# PC high voltage RF capacitors

Double sided printed circuit board (PCB) is often recommended in ham circles as an inexpensive and effective way to fabricate a high voltage RF capacitor.

For example:

• (G3NGD 2011) If High Voltage Capacitors cannot be obtained, it is possible to make HV Capacitors using 'Double Sided Printed Circuit Board'. One could make the coil using Coaxial Cable, the Cable providing the Capacitance; and
• (Rule nd) recommends PC capacitors for his traps.

One of the problems in selecting dielectric materials is the dearth of reliable information.

# WX7G's example

(eHam 2012) contains comments by several posters, and includes a recommendation by WX7G who works up a quantitative example. His example is a piece of 1/16" FR-4 PCB of 8 sq in at 14MHz for a capacitance of 114pF and a capacitive reactance of 100Ω. He throws some numbers around and comes to a loss of 16W at 1000V impressed on the capacitor.

Using WX7G's assumed D factor of 0.02, the equivalent series resistance (ESR) of the capacitor is D*Xl=2Ω. If we assume that his 1000V is RMS (it is not qualified, and most readers seem to have taken it as RMS in context), then the current in the capacitor (Z=2-j100Ω) will be approximately 10A, and the power dissipated in the capacitor will be I^2R=10^2*2=200W... a long way from the 16W he calculated.

In WX7G's sketchy posting, it appears that he is calculating using a more complicated method depending on the definition that Q=1/D=2*π*EnergyStored/EnergyDissipatedInOneCycle. In that case, the EnergyStored in a capacitor is C*V^2/2, and so 114e-12*(1000*2^0.5)^2/2=114e-6J. The EnergyDissipatedInOneCycle=2*π*114e-6*0.02=14.33e-6J, and Power will be the EnergyDissipated in 1s, or 14.33e-6*14E6=200W.

So, this 8 sq in of board (eg 2"x4") is dissipating 200W with 1000V RMS impressed upon it at 14MHz, and in still air, it is likely to quickly reach excessive temperature and sustain damage.

Some other posters with apparently better experience cautioned that WX7G's enthusiasm might have been wrongly placed.

# End fed matching network

The article Matching a 5/8λ vertical - example 1 explores a matching network solution for a 5/8λ vertical. A solution not offered in the article is a simple L network, with a shunt capacitance on the load side and series inductance on the source side. Using the D factor for FR4 and assuming Ql=100, a solution to match the feed point Z=120-j445Ω to 50Ω is C=15.8pF and L=3.17µH. At 1000W of RF input, the dissipation in the capacitor (24.4mm square, less than an inch by an inch) is calculated to be 44W. Such a capacitor will not be capable of dissipating that power in free air, or worse, in a protected enclosure. Sure the capacitor will work, but the system is limited in power, probably less than 100W continuous power rating, and that is why the solution was not offered in the article.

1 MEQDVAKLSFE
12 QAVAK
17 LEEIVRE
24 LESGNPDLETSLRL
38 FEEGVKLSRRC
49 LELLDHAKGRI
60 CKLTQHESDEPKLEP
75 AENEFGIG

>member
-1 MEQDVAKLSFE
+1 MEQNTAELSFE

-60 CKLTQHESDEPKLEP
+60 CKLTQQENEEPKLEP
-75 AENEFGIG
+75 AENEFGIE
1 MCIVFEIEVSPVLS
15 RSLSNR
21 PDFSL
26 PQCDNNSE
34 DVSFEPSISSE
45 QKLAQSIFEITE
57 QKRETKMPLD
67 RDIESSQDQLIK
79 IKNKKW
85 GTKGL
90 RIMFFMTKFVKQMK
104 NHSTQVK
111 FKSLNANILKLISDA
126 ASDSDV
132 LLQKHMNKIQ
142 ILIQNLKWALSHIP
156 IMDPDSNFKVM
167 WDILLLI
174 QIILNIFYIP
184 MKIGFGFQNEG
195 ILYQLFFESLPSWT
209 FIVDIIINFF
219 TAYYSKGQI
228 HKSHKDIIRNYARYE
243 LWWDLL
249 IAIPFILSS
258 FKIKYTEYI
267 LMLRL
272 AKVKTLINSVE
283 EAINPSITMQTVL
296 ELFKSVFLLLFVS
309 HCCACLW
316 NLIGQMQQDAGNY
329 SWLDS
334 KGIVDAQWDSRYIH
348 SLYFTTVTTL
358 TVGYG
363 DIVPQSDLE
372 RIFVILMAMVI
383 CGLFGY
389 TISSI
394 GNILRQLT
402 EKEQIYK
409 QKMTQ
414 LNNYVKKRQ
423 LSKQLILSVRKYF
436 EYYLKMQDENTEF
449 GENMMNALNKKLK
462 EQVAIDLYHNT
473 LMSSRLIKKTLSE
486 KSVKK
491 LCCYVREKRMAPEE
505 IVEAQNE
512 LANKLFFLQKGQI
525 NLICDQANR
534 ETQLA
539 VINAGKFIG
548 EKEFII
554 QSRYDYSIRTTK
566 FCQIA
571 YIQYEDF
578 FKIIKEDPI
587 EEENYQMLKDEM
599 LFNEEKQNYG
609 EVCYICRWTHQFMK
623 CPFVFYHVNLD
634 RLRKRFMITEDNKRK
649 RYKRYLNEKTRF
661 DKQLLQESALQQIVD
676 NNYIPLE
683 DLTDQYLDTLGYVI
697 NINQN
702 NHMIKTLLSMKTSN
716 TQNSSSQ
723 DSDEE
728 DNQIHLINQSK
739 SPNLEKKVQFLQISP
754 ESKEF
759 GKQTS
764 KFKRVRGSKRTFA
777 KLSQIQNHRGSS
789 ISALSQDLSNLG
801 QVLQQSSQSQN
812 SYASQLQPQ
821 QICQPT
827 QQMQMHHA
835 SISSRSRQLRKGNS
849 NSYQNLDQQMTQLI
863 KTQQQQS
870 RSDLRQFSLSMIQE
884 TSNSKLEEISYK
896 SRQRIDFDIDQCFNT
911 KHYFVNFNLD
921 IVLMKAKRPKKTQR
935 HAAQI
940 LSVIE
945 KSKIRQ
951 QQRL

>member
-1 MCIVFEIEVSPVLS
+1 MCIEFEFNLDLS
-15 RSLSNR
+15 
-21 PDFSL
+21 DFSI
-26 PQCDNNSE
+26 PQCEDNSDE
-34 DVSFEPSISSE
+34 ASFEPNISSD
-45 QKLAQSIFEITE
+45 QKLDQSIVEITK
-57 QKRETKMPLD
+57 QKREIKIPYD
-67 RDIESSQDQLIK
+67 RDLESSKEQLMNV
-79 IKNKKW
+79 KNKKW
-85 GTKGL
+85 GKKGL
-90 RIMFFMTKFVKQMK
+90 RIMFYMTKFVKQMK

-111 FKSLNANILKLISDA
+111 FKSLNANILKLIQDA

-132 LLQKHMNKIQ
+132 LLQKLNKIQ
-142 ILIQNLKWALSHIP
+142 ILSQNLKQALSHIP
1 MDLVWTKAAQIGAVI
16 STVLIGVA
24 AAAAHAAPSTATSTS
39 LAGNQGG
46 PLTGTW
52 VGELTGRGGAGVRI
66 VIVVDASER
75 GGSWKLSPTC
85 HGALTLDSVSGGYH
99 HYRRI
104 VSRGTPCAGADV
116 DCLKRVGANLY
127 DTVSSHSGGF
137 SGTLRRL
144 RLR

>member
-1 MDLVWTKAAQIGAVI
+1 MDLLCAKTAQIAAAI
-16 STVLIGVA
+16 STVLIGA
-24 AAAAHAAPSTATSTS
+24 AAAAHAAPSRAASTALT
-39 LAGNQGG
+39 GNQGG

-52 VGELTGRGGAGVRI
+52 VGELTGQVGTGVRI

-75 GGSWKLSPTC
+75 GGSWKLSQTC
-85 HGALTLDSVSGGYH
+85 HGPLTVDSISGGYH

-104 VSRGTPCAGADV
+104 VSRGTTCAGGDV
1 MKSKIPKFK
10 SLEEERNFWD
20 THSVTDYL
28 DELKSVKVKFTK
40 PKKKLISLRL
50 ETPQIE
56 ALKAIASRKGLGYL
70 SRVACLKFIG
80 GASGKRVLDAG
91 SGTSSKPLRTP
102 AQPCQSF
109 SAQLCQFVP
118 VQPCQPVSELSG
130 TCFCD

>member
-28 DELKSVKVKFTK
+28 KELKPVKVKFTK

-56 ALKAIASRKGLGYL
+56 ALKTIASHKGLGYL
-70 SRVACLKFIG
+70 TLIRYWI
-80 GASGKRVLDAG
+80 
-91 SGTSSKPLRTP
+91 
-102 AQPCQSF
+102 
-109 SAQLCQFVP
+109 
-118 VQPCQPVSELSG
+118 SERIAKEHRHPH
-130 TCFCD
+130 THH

Even at low power, more than 4% of the transmitter power is lost in the capacitor alone whereas a quality capacitor would have a loss of less than one tenth of that.

A 160mm length of RG213 as an o/c stub would be a better capacitance solution in this instance, having a quarter of the loss and much larger surface area to allow dissipation of the heat.

# Traps

(G3NGD 2011) and (Rule nd) recommend PCB capacitors for traps based on their ability to withstand high voltage. Whilst they might withstand high voltage without flashover, the preceding examples show that dissipation from these capacitors may be excessive at even modest RF voltages and that will often serve as the practical limit to application.

Note that excessive temperature increase might not be observed on 'low duty cycle modes', eg SSB telephony... but an extended tuning session might destroy the capacitor.

# Other dielectrics

One of the problems in selecting dielectric materials is the dearth of reliable information. Nevertheless, if a sample is available, a test capacitor can be fabricated and measured.

FR-4 is not alone in being a commonly used electrical insulator having a poor D factor, PVC is another.

The author's experience is that PVC is variable, D may be frequency dependent, but performance seems to depend on the sample and it is suspected that pigments, fillers, plasticisers and alloys with other polymers may affect performance. Commonly quoted D factors for rigid PVC vary from 0.02- to 0.04+, so it would appear to be worse than FR-4. Nevertheless, it features in RF capacitors such as in (Salas nd).

Contrasting FR-4's D factor of 0.02, PVC is worse,  Delrin four times better at 0.005, and PTFE is seventy times better at 0.00028,.

# Conclusions

• PCB capacitors using FR-4 may have high voltage withstand, but the lossy dielectric and attendant dissipation may severely limit the applied RF voltage.
• The fundamental problem is that the dissipation factor D for FR4 material is fairly poor when compared to the dielectric used for quality RF capacitors.
• FR4 is not the only material available for PCBs, and much better materials are used at microwave frequencies, but better materials are expensive.
• The RF performance of capacitor dielectrics should be evaluated effectively, some traditional insulating materials are lossy dielectrics.